Glass Half Full: End of the school year – thank a teacher
Glass Half Full
It’s about this time of year that jokes about how tired teachers are at the end of the year start making the rounds at parties (of educators) and on social media.
Comparisons are frequently made to being run over by trucks and such. The prevailing counter response tends to have something to do with the coming months and “all the free time” teachers get.
I suggest that good, dedicated teachers fully earn the summer respite — which has been cut by a third over the last several decades and during which teachers are expected to pursue professional development of one sort or another. Consider the last month of any school year as reflective of the kind of energy and commitment and time provided to your children.
Fifth-grade teachers around the state of Nevada have spent a week away with their charges at places like Grizzly Creek. There they spend the days participating in ropes and initiatives courses, hikes, team building games, etc. At night they comfort homesick or frightened children and keep careful watch to make sure that curfews are observed.
High school coaches travel great distances with their tired teams to participate in championships. Classroom teachers on all levels prepare for final assessments that, in too many situations, end up being used against them.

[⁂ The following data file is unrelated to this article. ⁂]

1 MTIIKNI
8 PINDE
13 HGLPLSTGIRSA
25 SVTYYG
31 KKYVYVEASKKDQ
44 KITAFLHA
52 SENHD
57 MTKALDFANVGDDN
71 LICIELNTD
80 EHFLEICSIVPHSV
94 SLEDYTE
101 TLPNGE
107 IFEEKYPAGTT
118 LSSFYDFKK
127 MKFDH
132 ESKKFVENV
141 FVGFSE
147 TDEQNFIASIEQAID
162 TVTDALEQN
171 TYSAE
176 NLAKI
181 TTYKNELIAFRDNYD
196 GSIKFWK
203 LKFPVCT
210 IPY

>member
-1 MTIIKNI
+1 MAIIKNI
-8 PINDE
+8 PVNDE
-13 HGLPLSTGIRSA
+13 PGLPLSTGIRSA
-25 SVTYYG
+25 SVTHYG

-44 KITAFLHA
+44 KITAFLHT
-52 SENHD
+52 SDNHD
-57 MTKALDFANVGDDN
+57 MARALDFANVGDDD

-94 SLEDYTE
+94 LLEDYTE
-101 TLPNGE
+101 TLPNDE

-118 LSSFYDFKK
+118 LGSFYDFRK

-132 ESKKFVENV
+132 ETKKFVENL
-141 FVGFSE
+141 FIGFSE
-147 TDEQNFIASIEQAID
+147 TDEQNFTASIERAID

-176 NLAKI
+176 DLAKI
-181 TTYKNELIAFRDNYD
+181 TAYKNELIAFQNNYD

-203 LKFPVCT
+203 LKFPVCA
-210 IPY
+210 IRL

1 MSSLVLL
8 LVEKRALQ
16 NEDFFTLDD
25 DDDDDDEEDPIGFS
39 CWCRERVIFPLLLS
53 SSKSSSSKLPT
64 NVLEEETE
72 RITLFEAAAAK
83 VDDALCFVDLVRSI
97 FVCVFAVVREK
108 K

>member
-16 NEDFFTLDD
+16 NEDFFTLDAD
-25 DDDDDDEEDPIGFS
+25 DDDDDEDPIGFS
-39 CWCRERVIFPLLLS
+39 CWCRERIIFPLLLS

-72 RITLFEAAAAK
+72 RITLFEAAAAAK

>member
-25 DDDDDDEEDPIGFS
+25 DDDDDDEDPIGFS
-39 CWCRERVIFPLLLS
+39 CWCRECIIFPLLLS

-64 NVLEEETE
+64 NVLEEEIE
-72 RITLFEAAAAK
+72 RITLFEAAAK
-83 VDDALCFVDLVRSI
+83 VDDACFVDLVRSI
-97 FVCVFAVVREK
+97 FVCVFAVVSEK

Lake Tahoe School 3rd graders have just returned from an overnight at Camp Galilee and the 5th-graders are still away at Point Reyes, where they camp every spring.
Our 6th and 7th grades students are readying for a trip to Feather Falls Scenic Area, where their task will be to transport two disabled veterans in wheel chairs up the long trail to the falls. Our 8th grade team will travel to the Channel Islands off the coast of Southern California for four days of culminating activities.
In all of our schools, teachers will write reports, meet with parents to share children’s needs over the summer, coordinate activities surrounding year-end celebrations, and keep teaching until the very end.
Teachers are with those students — here and in schools around the country — every step of the way on the aforementioned trips. They leave behind their own children and spouses to take care of others’.
All my professional life I have heard people suggest that I didn’t go into teaching to make money, which is very true. Like my colleagues around the world, I went into teaching to make a difference in children’s lives — as others did for me.
We measure our successes through the gains of our students. Frankly, I believe our nation’s attitude toward education in terms of compensation is both discouraging and disappointing.
That attitude, however, has never kept teachers from dedicating our lives to what we believe is fantastic work. Our biggest rewards often come from students discovering their own capabilities and from parents who recognize and appreciate the gift of a good teacher. Now is a good time to stop and thank the teachers in your lives for all their contributions this year.
Ruth Glass is headmaster at Lake Tahoe School. She can be reached for comment through her blog at http://www.laketahoeschool.org.